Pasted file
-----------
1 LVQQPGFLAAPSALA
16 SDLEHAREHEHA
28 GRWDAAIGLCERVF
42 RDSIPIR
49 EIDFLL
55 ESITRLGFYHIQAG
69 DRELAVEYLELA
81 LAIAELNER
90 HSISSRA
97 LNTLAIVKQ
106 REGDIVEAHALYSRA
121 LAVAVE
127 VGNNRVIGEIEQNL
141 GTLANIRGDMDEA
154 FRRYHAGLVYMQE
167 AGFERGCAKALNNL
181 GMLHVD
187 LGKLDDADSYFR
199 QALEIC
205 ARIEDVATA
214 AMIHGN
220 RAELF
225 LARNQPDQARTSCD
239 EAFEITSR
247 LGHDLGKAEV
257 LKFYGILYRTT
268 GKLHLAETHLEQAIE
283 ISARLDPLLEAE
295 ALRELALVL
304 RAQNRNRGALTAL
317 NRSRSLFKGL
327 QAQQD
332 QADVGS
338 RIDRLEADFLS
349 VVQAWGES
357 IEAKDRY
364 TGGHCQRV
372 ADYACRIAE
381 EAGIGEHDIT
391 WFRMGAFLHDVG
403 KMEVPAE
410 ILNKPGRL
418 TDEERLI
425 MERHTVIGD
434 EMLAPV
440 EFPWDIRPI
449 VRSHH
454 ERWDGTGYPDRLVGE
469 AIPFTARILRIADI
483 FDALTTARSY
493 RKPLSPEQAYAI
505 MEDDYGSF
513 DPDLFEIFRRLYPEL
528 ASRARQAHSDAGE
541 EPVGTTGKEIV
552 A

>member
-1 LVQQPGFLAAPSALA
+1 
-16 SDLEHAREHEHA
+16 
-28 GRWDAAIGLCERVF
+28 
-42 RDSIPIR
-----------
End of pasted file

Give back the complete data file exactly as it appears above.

1 LVQQPGFLAAPSALA
16 SDLEHAREHEHA
28 GRWDAAIGLCERVF
42 RDSIPIR
49 EIDFLL
55 ESITRLGFYHIQAG
69 DRELAVEYLELA
81 LAIAELNER
90 HSISSRA
97 LNTLAIVKQ
106 REGDIVEAHALYSRA
121 LAVAVE
127 VGNNRVIGEIEQNL
141 GTLANIRGDMDEA
154 FRRYHAGLVYMQE
167 AGFERGCAKALNNL
181 GMLHVD
187 LGKLDDADSYFR
199 QALEIC
205 ARIEDVATA
214 AMIHGN
220 RAELF
225 LARNQPDQARTSCD
239 EAFEITSR
247 LGHDLGKAEV
257 LKFYGILYRTT
268 GKLHLAETHLEQAIE
283 ISARLDPLLEAE
295 ALRELALVL
304 RAQNRNRGALTAL
317 NRSRSLFKGL
327 QAQQD
332 QADVGS
338 RIDRLEADFLS
349 VVQAWGES
357 IEAKDRY
364 TGGHCQRV
372 ADYACRIAE
381 EAGIGEHDIT
391 WFRMGAFLHDVG
403 KMEVPAE
410 ILNKPGRL
418 TDEERLI
425 MERHTVIGD
434 EMLAPV
440 EFPWDIRPI
449 VRSHH
454 ERWDGTGYPDRLVGE
469 AIPFTARILRIADI
483 FDALTTARSY
493 RKPLSPEQAYAI
505 MEDDYGSF
513 DPDLFEIFRRLYPEL
528 ASRARQAHSDAGE
541 EPVGTTGKEIV
552 A

>member
-1 LVQQPGFLAAPSALA
+1 
-16 SDLEHAREHEHA
+16 
-28 GRWDAAIGLCERVF
+28 
-42 RDSIPIR